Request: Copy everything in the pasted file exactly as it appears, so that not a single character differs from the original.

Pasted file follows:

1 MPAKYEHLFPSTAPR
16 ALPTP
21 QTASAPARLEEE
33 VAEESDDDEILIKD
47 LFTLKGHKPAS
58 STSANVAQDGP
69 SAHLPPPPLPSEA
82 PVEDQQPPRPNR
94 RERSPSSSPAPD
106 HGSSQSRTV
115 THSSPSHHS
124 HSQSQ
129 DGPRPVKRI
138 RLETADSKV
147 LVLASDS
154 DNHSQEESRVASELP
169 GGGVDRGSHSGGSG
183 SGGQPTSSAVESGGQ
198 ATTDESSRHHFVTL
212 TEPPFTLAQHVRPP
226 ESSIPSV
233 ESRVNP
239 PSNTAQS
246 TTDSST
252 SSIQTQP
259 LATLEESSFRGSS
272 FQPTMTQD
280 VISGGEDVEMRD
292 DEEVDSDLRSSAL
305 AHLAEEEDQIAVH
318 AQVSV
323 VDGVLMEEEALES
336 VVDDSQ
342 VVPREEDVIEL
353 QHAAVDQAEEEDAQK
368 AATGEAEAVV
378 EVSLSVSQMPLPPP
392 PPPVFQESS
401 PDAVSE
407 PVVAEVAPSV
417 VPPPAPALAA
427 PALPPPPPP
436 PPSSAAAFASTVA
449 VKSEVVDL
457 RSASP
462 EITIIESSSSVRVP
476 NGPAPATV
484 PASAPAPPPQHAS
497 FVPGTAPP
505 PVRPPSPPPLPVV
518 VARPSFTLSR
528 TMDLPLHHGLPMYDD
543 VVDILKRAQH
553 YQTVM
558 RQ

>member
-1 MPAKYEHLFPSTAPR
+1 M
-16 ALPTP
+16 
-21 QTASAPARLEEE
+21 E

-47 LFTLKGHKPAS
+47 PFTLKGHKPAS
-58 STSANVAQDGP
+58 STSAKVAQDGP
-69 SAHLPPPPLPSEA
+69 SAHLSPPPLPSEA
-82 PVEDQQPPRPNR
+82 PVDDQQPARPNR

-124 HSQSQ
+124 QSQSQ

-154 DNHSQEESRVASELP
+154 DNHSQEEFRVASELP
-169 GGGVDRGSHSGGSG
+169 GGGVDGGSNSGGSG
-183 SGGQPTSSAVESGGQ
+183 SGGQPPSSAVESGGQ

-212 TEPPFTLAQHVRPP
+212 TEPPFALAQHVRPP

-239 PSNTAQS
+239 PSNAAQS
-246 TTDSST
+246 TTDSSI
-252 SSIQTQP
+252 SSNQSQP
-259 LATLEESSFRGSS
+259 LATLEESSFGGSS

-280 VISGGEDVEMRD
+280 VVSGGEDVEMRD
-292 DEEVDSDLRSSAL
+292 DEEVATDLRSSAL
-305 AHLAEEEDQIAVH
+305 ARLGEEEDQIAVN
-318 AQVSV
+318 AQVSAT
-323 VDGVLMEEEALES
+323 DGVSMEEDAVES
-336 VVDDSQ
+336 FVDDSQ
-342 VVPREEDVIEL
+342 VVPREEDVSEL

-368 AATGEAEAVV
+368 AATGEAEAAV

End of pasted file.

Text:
1 MPAKYEHLFPSTAPR
16 ALPTP
21 QTASAPARLEEE
33 VAEESDDDEILIKD
47 LFTLKGHKPAS
58 STSANVAQDGP
69 SAHLPPPPLPSEA
82 PVEDQQPPRPNR
94 RERSPSSSPAPD
106 HGSSQSRTV
115 THSSPSHHS
124 HSQSQ
129 DGPRPVKRI
138 RLETADSKV
147 LVLASDS
154 DNHSQEESRVASELP
169 GGGVDRGSHSGGSG
183 SGGQPTSSAVESGGQ
198 ATTDESSRHHFVTL
212 TEPPFTLAQHVRPP
226 ESSIPSV
233 ESRVNP
239 PSNTAQS
246 TTDSST
252 SSIQTQP
259 LATLEESSFRGSS
272 FQPTMTQD
280 VISGGEDVEMRD
292 DEEVDSDLRSSAL
305 AHLAEEEDQIAVH
318 AQVSV
323 VDGVLMEEEALES
336 VVDDSQ
342 VVPREEDVIEL
353 QHAAVDQAEEEDAQK
368 AATGEAEAVV
378 EVSLSVSQMPLPPP
392 PPPVFQESS
401 PDAVSE
407 PVVAEVAPSV
417 VPPPAPALAA
427 PALPPPPPP
436 PPSSAAAFASTVA
449 VKSEVVDL
457 RSASP
462 EITIIESSSSVRVP
476 NGPAPATV
484 PASAPAPPPQHAS
497 FVPGTAPP
505 PVRPPSPPPLPVV
518 VARPSFTLSR
528 TMDLPLHHGLPMYDD
543 VVDILKRAQH
553 YQTVM
558 RQ

>member
-1 MPAKYEHLFPSTAPR
+1 M
-16 ALPTP
+16 
-21 QTASAPARLEEE
+21 E

-47 LFTLKGHKPAS
+47 PFTLKGHKPAS
-58 STSANVAQDGP
+58 STSAKVAQDGP
-69 SAHLPPPPLPSEA
+69 SAHLSPPPLPSEA
-82 PVEDQQPPRPNR
+82 PVDDQQPARPNR

-124 HSQSQ
+124 QSQSQ

-154 DNHSQEESRVASELP
+154 DNHSQEEFRVASELP
-169 GGGVDRGSHSGGSG
+169 GGGVDGGSNSGGSG
-183 SGGQPTSSAVESGGQ
+183 SGGQPPSSAVESGGQ

-212 TEPPFTLAQHVRPP
+212 TEPPFALAQHVRPP

-239 PSNTAQS
+239 PSNAAQS
-246 TTDSST
+246 TTDSSI
-252 SSIQTQP
+252 SSNQSQP
-259 LATLEESSFRGSS
+259 LATLEESSFGGSS

-280 VISGGEDVEMRD
+280 VVSGGEDVEMRD
-292 DEEVDSDLRSSAL
+292 DEEVATDLRSSAL
-305 AHLAEEEDQIAVH
+305 ARLGEEEDQIAVN
-318 AQVSV
+318 AQVSAT
-323 VDGVLMEEEALES
+323 DGVSMEEDAVES
-336 VVDDSQ
+336 FVDDSQ
-342 VVPREEDVIEL
+342 VVPREEDVSEL

-368 AATGEAEAVV
+368 AATGEAEAAV